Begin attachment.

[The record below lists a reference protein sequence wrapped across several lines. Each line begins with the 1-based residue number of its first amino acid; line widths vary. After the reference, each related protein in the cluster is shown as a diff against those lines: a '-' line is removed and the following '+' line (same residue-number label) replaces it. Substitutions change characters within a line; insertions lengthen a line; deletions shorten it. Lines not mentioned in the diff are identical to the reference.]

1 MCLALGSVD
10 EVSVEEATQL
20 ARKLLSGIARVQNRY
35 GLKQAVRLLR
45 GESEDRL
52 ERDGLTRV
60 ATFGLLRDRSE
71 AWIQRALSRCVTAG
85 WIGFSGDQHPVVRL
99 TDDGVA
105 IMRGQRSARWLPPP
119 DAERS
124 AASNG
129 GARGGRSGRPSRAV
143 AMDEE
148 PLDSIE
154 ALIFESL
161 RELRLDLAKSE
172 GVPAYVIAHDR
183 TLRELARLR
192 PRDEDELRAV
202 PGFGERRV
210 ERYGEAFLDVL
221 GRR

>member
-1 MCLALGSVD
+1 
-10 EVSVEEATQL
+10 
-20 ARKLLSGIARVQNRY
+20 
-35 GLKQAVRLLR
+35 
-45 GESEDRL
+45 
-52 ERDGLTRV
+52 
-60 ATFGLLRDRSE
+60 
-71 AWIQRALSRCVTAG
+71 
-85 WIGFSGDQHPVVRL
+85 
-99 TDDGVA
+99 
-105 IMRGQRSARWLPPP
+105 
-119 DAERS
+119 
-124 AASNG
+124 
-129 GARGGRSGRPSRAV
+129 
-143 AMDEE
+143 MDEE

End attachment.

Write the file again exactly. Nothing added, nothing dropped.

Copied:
[The record below lists a reference protein sequence wrapped across several lines. Each line begins with the 1-based residue number of its first amino acid; line widths vary. After the reference, each related protein in the cluster is shown as a diff against those lines: a '-' line is removed and the following '+' line (same residue-number label) replaces it. Substitutions change characters within a line; insertions lengthen a line; deletions shorten it. Lines not mentioned in the diff are identical to the reference.]

1 MCLALGSVD
10 EVSVEEATQL
20 ARKLLSGIARVQNRY
35 GLKQAVRLLR
45 GESEDRL
52 ERDGLTRV
60 ATFGLLRDRSE
71 AWIQRALSRCVTAG
85 WIGFSGDQHPVVRL
99 TDDGVA
105 IMRGQRSARWLPPP
119 DAERS
124 AASNG
129 GARGGRSGRPSRAV
143 AMDEE
148 PLDSIE
154 ALIFESL
161 RELRLDLAKSE
172 GVPAYVIAHDR
183 TLRELARLR
192 PRDEDELRAV
202 PGFGERRV
210 ERYGEAFLDVL
221 GRR

>member
-1 MCLALGSVD
+1 
-10 EVSVEEATQL
+10 
-20 ARKLLSGIARVQNRY
+20 
-35 GLKQAVRLLR
+35 
-45 GESEDRL
+45 
-52 ERDGLTRV
+52 
-60 ATFGLLRDRSE
+60 
-71 AWIQRALSRCVTAG
+71 
-85 WIGFSGDQHPVVRL
+85 
-99 TDDGVA
+99 
-105 IMRGQRSARWLPPP
+105 
-119 DAERS
+119 
-124 AASNG
+124 
-129 GARGGRSGRPSRAV
+129 
-143 AMDEE
+143 MDEE